April 19, 2009

...Learn TDD with Codemanship

How Are Kids Learning To Program These Days?

Here's an article on a topic that I will have bored people who know me about on many occasions over the last few months; how do kids learn to program these days?

This really, really bugs me. We have an unsustainable situation emerging in software development. Computing devices - devices that contain software of some kind - are becoming ubiquitous and the fabric of modern society is increasingly reliant on software.

At the same time, people in general are becoming increasingly removed from the inner workings of those devices upon which they're increasingly relying.

Extrapolate forward a generation; who is going to be writing the code that runs our civilisation?

When I was a youngster growing up in the late seventies and early eighties, computers were just finding their way into the home and GUIs were not commonplace. To interact with our Commodores and Sinclair Spectrums we had to type in interpreted commands. We had to program our computers to operate them.

And, although schools couldn't afford the number and sophistication of computers that they use today, we actually programmed a bit at school, too. We did a bit in Physics class. We did a bit in Maths class. I even did a bit in my A-Level art class when they bought an Amiga. In those days, when we still had high hopes for our technological future and kids actually wondered how things worked, smart teachers saw programming as a useful skill that pupils should try to learn if they got the chance.

I think that computer programming is a practical skill. It's a language skill. Learning to speak "computer" is a process not at all dissimilar to learning to speak French or Italian. You copy. You watch the reaction or effect of what you just said. Then you feed back that reaction and learn to speak it better. Bit by bit the language centres of your brain get a grip on the language and eventually it becomes an unconscious skill, allowing you to focus on what you're saying and taking care of details like syntax and grammar in the background.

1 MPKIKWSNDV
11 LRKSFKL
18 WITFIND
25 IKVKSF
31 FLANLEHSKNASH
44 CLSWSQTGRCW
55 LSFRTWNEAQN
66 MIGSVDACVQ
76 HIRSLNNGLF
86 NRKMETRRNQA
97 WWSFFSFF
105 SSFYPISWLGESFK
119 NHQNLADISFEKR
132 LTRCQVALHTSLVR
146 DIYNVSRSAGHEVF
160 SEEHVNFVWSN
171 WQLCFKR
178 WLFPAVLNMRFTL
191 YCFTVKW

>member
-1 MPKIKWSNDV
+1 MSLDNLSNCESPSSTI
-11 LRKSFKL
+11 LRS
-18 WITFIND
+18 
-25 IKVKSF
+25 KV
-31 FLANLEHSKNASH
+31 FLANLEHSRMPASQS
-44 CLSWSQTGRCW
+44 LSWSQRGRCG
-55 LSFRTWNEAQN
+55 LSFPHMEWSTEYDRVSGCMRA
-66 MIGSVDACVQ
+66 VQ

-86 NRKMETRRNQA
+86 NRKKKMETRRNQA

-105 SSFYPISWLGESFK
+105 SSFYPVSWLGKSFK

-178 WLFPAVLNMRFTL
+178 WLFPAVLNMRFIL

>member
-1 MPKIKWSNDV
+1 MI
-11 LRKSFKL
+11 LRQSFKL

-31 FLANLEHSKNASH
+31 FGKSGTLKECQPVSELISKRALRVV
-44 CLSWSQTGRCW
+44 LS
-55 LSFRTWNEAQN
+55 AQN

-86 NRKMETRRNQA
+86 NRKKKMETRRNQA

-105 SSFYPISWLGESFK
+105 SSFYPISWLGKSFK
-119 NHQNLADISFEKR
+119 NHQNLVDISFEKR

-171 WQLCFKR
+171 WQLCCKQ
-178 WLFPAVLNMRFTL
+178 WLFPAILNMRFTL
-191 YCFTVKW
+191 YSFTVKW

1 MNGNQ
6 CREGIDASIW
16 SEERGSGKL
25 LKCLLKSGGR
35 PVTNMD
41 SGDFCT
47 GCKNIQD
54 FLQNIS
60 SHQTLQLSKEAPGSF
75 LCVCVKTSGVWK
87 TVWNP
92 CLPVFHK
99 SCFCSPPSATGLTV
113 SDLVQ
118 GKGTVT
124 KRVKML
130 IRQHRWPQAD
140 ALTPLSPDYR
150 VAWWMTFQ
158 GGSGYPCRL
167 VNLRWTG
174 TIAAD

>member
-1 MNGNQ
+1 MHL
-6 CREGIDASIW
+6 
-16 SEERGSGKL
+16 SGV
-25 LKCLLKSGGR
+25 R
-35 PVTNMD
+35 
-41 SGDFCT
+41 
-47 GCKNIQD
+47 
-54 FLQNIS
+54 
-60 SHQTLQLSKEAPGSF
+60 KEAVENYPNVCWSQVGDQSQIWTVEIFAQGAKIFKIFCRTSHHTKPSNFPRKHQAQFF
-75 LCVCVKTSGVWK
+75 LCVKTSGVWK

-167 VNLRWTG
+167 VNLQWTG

The best time in life to start learning a new language is when you're young. British kids start learning French as young as five. Most of us start when we're eleven. It takes years of trial and error with a language - using it and seeing what effect/response it gets - to become fluent. Over hundreds and thousands of hours of practice, most people can become pretty fluent in just about any spoken and written language.

Computer programming also takes hundreds of hours of hands-on practice, and is by no means so difficult that an eleven year old couldn't make a useful start.

So why (oh why oh why oh why) are kids not exposed to computer programming at school? Why, given just how critical software is to the functioning of modern society, are we waiting until they get to University before they're exposed to real programming?

People tasked with teaching computer science to undergraduates tell me that the high drop-out rate on some of these courses is down to too many people falling foul of the (still amazingly scant) programming modules. Indeed, many CS lecturers don't actually program, either. So there's a lack of computer-speakers to lead by example. Imagine starting a degree in Linguistics having never spoken a foreign language. Or a degree in Music Theory have never played a musical instrument.

I really think we're headed for a major fall here. Not just our industry, but the computer-dependent society we're building. It's just not sustainable.

Kids should be programming at school. Not just for a semester or as an after-school activity. They should be programming for a few hours a week, every week, for 2-3 years. Your average 14-year-old should be fairly competent with a language like C# or Java or Ruby, capable of writing programs that solve realistic problems in the order of magntitude of a few hundred lines of code. There should be a GCSE in Computer Programming, and an A-Level in Software Development. Students should be able to take "double computing" (CS + Programming), and CS undergraduates should be arriving at University already able to write fairly sophisticated programs, write unit tests, work in teams, do continuous integration and all the foundational skills that a developer will need.

It's NOT rocket science. It's not beyond the wit of a school kid. We proved that in the eighties. How many computer games were written by school kids? Calculus is conceptutally much harder than programming, and we teach that at A-Level. (Well, we used too, at least. These days we seem to hand out qualifications to people who can tie their own shoelaces...)

If our educators and exmining bodies won't fund and run these courses, then we should. Or else we risk waking up one day soon in a world where everything runs on software that nobody understands. Have you seen the film Idiocracy? Yes, it'll be a lot like that. You have been warned.

Posted 9 years, 1 month ago on April 19, 2009